I’m interested in how you catalog your photos. How many pictures do you have? Do you save them on external harddrives or what? Do you have a naming system for the photos, or do you not bother with renaming them?
All of my photographs, including my travel photos, are stored on DVDs and external drives, but they aren’t catalogued. Nor, have I ever bothered to count them. I don’t have the time to do it. Mercifully, most are still available on Facebook and/or on Flickr. Copies of my videos are on DVDs and stored in a plastic box.

Sometimes it seems like I get home from an event and the pictures are already up on Facebook. How do you do that so fast?
I don’t drink! So, I usually head right home after an event and get to work putting them online. For example, I took photos and taped an anti-war rally one morning in Lafayette Park, opposite the White House, way back in September, 2007. A number of the activists were arrested. The leader of the demonstration, who was also one of the parties arrested, was worried that no one had taken photos/video of the police/activist clash that came at the end of the rally. His second-in-command told him as he was being placed in the paddy wagon: “Don’t worry, I saw Bill running for the Metro. It will all be online later today.” She was right!


How many events do you go to a month? I am sure sometimes you must go to more than one a night, right?
It depends! During the summer months, the local literati head for the out-of-town resorts. Who can blame them. Bmore can sizzle in July and August. Things pick-up in the Fall. I would say, I average about four events a month, depending on my schedule and other considerations. I’m also a professional actor, and work in that industry can fluctuate wildly. I recently made an appearance on “America’s Most Wanted.” I played the role of the character “Nibs.” The program title was “The Roger Hart Segment.” A few weeks ago, I worked as an extra on the HBO’s show, “VEEP.” Also, my wife, Ann, and I, usually take one long trip a year. Last year, it was to Turkey, and before that, India. We loved, too, getting away to the picturesque countries of Central America.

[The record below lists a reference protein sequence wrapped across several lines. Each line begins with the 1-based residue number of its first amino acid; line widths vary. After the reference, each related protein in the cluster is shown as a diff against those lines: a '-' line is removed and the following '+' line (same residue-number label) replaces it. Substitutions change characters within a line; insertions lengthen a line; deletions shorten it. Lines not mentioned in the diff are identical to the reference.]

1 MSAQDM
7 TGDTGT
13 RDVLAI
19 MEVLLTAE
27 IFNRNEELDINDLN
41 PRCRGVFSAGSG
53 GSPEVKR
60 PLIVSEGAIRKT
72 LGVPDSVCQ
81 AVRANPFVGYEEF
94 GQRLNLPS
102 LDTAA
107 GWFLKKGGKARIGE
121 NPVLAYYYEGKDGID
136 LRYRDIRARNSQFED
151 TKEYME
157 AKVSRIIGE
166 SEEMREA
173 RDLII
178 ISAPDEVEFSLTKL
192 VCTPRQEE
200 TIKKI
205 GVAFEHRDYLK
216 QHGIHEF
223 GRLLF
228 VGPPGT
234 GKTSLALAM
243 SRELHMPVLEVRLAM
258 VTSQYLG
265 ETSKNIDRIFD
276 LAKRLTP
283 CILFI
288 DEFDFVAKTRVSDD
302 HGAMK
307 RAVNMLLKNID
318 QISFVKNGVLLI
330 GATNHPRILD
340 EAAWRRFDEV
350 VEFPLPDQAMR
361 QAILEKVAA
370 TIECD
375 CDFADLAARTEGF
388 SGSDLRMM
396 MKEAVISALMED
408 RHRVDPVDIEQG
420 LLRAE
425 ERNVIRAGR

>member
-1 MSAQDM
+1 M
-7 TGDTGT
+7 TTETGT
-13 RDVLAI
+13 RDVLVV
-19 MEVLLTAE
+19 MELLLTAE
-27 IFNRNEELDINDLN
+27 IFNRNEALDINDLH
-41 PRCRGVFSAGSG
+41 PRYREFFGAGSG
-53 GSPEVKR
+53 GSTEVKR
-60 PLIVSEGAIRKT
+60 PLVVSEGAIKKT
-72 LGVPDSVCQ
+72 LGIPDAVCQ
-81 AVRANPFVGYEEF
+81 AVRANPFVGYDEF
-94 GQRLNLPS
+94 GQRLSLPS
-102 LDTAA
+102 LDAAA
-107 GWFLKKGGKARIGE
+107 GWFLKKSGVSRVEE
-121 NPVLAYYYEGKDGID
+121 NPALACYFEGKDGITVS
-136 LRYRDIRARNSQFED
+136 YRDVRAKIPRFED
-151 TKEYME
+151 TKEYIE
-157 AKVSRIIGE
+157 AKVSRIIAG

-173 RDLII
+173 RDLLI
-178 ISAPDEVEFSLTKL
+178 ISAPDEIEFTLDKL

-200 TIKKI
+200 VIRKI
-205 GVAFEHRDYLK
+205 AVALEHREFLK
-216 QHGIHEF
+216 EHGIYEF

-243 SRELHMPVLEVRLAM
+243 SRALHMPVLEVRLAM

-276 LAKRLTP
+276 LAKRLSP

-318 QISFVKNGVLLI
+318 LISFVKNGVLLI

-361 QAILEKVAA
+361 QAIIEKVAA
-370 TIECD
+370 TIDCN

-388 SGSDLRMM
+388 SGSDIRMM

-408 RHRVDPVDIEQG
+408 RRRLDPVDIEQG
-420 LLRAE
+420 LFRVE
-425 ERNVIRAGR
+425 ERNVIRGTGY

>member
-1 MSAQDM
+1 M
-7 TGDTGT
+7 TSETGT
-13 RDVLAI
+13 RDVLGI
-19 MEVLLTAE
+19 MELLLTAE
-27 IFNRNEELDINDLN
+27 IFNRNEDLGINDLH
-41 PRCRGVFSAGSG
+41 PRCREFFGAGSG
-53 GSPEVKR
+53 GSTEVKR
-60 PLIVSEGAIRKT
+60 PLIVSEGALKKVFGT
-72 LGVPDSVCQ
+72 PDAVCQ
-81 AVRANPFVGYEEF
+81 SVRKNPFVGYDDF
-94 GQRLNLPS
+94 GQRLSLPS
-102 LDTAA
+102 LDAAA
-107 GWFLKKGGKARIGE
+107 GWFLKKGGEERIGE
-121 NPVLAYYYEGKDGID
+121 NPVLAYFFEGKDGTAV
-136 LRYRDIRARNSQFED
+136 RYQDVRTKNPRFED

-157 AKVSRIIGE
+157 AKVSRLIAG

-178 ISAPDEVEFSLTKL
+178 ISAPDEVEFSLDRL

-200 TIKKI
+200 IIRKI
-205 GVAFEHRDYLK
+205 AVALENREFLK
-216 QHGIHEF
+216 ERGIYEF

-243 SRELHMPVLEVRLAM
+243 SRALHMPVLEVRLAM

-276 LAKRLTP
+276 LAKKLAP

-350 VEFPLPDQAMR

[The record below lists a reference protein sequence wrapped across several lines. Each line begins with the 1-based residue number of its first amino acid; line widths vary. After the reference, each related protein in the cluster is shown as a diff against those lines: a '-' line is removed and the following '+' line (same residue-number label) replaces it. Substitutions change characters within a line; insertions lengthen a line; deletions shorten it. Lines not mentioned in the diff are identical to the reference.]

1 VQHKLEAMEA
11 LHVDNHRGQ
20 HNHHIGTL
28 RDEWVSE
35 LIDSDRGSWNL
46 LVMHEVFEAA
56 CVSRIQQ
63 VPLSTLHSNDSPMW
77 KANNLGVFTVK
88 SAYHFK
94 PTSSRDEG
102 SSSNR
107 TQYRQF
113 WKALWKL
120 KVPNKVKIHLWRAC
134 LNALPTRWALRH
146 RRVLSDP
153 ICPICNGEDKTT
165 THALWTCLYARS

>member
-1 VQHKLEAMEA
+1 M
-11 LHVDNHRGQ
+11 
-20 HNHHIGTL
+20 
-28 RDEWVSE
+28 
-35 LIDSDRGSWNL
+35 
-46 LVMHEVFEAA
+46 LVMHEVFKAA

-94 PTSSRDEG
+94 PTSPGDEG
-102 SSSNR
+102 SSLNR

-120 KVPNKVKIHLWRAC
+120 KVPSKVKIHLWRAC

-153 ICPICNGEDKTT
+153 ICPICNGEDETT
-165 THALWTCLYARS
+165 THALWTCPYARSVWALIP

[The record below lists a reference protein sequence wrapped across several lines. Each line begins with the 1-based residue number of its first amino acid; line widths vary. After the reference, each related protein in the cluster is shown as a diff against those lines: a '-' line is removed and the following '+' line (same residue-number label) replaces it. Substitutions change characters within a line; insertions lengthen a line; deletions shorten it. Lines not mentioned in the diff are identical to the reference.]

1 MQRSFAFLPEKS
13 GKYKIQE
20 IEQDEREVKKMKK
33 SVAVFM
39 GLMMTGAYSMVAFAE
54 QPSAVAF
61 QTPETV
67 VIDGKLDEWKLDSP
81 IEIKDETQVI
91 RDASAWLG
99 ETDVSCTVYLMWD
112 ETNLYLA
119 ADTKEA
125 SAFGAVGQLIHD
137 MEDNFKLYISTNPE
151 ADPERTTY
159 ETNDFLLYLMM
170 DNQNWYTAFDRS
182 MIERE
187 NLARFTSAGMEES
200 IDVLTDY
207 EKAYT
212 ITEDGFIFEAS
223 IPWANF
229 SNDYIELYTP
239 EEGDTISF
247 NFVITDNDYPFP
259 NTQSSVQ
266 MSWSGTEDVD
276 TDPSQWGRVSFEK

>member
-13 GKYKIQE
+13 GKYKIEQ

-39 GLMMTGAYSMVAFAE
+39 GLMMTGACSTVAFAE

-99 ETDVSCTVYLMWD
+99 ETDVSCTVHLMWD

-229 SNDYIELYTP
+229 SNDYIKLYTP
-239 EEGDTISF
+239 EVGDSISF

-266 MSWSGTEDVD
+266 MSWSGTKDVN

What are some of the most memorable readings you’ve seen?
The quality of the readings continues to get better and better every year in Bmore, whether it’s in the realm of fiction, nonfiction or poetry. So, I wasn’t surprised when I heard that one of poet Elizabeth Hazen’s poems has been selected for the book, Best American Poetry for 2013. Ms. Hazen is a representative of our local literary community, which is overflowing with talented writers in every genre. On any given readings, something “memorable” can and usually will happen.


NB: Bill Hughes is a proud Bmorean, who was born in a hospital near Federal Hill Park and raised in Locust Point. Besides his role as a shutterbug, he’s a professional actor, (think John Waters’ Pecker); and, the author of three books of essays and one of fiction, Andrew Jackson vs New World Order.